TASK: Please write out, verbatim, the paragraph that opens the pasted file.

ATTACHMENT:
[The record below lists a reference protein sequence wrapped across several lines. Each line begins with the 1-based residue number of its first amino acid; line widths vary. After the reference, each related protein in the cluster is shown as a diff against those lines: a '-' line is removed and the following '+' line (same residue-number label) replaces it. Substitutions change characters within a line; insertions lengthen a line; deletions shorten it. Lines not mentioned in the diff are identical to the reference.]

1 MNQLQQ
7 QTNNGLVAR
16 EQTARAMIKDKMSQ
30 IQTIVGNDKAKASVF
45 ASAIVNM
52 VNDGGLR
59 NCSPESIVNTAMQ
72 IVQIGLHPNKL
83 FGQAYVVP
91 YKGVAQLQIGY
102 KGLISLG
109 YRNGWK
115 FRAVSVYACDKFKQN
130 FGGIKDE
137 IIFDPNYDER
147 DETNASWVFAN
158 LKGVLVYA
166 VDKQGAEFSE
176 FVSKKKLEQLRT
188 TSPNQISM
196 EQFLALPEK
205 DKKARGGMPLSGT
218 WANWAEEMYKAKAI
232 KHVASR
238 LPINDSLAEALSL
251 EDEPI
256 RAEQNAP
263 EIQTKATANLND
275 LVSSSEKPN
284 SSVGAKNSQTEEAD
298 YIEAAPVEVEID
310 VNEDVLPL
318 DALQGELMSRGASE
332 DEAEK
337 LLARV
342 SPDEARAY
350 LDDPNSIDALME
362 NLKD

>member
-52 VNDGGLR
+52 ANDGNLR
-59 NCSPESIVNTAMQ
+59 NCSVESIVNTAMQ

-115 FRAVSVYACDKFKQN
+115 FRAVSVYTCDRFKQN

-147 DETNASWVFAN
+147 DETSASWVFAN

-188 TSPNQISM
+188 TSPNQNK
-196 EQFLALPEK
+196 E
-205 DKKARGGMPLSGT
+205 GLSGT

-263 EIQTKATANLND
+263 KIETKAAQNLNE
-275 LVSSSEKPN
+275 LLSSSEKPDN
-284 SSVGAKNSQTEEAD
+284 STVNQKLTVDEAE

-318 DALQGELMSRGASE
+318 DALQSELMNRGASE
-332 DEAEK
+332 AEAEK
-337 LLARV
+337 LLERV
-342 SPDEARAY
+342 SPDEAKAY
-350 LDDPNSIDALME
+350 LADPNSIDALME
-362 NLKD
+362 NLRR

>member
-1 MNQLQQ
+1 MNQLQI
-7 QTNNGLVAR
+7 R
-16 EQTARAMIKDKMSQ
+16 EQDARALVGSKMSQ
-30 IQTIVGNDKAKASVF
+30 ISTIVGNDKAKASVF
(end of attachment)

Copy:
[The record below lists a reference protein sequence wrapped across several lines. Each line begins with the 1-based residue number of its first amino acid; line widths vary. After the reference, each related protein in the cluster is shown as a diff against those lines: a '-' line is removed and the following '+' line (same residue-number label) replaces it. Substitutions change characters within a line; insertions lengthen a line; deletions shorten it. Lines not mentioned in the diff are identical to the reference.]